Drug-induced liver injury is an important clinical entity, which can be grouped into cholestatic liver injury, hepatocellular liver injury, and mixed liver injury. Cholestatic liver injury is characterized by a reduction in bile flow and the retention within hepatocytes of cholephilic compounds such as bile salts that cause hepatotoxicity.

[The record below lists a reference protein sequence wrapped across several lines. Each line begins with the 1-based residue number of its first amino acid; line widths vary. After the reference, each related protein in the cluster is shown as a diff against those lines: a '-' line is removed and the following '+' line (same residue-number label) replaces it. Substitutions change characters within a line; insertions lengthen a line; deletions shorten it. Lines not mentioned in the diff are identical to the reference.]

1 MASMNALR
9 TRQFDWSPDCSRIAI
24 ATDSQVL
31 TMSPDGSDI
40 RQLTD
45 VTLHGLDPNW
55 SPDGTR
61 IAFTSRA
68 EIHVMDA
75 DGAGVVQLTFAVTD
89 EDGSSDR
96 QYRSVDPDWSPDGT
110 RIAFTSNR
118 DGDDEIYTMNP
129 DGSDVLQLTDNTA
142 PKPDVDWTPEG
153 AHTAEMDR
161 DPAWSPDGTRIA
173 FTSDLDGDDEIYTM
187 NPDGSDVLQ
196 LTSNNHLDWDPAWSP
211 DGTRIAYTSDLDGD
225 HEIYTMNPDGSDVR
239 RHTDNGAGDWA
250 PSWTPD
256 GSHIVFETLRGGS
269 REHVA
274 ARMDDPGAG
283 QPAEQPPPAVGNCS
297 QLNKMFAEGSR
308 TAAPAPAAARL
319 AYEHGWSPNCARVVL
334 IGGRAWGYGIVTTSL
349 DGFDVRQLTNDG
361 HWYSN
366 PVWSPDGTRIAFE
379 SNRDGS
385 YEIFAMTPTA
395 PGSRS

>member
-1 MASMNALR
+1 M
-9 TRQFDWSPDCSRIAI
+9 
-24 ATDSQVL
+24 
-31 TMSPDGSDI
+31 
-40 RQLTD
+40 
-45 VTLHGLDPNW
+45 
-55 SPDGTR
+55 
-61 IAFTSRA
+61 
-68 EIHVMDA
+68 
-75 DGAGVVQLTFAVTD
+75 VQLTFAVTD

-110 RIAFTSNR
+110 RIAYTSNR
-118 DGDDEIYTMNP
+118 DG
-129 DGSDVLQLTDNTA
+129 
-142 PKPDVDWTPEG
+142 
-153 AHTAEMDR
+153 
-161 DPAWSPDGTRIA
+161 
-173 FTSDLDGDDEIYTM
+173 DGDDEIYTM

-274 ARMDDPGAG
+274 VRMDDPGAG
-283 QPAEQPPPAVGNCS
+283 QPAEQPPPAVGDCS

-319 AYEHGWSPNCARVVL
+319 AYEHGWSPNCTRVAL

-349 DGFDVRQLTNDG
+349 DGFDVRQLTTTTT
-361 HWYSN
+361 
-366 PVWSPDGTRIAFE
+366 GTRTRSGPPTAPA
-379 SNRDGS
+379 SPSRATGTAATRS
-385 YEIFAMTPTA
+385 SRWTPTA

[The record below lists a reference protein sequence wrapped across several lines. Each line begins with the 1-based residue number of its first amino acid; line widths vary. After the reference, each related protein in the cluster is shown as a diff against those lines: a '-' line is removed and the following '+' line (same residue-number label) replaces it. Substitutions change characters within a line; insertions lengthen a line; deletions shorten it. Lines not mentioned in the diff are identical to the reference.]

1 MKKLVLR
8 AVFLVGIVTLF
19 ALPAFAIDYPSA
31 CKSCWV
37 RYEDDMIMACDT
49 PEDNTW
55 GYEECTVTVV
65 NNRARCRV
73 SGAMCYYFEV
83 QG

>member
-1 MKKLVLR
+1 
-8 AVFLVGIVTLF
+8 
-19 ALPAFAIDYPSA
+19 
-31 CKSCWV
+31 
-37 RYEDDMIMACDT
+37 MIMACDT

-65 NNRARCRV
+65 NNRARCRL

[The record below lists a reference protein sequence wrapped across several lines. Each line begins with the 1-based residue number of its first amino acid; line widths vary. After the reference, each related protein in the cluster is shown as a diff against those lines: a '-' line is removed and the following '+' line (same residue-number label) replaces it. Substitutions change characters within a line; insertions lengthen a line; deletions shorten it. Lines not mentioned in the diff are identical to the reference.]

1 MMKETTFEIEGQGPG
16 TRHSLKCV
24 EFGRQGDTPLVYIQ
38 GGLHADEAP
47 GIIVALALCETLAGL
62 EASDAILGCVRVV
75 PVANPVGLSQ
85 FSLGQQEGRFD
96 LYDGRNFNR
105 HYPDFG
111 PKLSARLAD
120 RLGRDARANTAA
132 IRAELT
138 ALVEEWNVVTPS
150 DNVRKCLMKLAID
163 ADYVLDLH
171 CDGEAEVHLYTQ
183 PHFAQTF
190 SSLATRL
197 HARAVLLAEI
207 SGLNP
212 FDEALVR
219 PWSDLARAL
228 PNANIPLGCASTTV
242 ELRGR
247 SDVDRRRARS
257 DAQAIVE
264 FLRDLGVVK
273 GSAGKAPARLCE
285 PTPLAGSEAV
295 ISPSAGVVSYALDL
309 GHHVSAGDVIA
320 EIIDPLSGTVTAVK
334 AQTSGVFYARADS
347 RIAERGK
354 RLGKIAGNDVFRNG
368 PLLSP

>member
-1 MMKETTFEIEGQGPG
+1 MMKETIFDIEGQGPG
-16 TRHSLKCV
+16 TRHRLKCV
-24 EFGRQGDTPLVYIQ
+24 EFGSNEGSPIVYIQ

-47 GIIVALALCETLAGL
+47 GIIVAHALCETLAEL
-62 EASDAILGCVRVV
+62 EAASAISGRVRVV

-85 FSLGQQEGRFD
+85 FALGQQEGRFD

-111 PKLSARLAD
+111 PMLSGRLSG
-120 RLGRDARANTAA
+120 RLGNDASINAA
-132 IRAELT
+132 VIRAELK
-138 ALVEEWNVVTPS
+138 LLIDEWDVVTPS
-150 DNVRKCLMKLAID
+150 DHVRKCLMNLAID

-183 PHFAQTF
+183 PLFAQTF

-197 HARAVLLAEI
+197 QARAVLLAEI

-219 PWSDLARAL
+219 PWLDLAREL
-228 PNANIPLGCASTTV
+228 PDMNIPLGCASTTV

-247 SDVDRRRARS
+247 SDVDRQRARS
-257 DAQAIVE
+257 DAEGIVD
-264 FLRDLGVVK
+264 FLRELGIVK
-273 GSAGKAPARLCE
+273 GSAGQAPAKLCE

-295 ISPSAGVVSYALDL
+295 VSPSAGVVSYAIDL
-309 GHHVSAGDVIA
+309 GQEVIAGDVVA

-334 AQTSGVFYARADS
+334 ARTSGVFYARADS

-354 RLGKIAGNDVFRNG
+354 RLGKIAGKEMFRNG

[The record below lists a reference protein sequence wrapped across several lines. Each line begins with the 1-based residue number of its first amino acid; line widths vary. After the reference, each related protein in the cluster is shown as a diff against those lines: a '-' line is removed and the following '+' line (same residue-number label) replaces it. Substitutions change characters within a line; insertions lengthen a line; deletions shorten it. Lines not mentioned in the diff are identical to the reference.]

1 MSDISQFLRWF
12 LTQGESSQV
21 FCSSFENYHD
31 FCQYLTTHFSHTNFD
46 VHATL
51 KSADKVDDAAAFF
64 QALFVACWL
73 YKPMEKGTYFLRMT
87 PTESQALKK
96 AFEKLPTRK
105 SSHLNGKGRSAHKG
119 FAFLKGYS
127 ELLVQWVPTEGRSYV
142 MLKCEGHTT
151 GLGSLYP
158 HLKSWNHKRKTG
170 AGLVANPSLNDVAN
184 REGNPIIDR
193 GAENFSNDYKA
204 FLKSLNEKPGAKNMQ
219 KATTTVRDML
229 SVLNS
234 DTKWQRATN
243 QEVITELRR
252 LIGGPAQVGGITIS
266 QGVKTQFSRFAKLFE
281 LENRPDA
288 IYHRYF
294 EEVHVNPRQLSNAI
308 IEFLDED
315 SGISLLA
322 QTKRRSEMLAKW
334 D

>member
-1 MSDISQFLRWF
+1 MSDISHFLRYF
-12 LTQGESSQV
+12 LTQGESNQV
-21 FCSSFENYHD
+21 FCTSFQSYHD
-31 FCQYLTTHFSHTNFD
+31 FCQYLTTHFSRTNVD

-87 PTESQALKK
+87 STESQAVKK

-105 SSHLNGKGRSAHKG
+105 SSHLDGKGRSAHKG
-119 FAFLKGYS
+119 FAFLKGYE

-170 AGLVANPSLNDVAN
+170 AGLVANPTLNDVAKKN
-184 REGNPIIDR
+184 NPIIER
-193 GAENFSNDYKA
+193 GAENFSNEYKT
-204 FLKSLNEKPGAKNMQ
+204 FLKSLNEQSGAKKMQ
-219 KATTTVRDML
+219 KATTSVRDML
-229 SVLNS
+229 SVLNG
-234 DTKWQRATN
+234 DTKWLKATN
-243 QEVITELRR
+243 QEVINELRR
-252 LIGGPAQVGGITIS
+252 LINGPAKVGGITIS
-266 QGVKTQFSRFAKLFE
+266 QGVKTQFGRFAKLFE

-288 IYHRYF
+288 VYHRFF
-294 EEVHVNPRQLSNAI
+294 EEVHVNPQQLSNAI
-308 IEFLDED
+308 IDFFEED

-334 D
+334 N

Bile salts are taken up by hepatocytes in a largely sodium-dependent manner and to a lesser extent in a sodium-independent manner. The former process is mediated by NTCP (sodium/bile acid cotransporter) and the latter by OATPs (organic anion transporting polypeptides). OATPs have broad substrate specificity and mediate the uptake of many drugs into hepatocytes. Bile salts are exported from hepatocytes into the biliary tree by BSEP (bile salt export pump). Inhibition of BSEP by drugs or drug metabolites leads to drug-induced cholestasis. BSEP can be inhibited directly from within the hepatocyte or indirectly by a mechanism that first requires canalicular secretion of the perpetrator. In cholestatic liver disease, expression of hepatocellular uptake transporters is generally reduced, while the expression of the canalicular export systems tends to be preserved. This adaptation is controlled by nuclear receptors and transcription factors. Genetic variants of BSEP may be risk factors for drug-induced cholestasis. So far, studies have associated the c.1331 T variant of the ABCB11 gene, encoding a p.V444A substitution in BSEP, as a potential risk factor. Additional risk factors may be genetic variants of uptake transporters or other export transporters for drugs or their metabolites.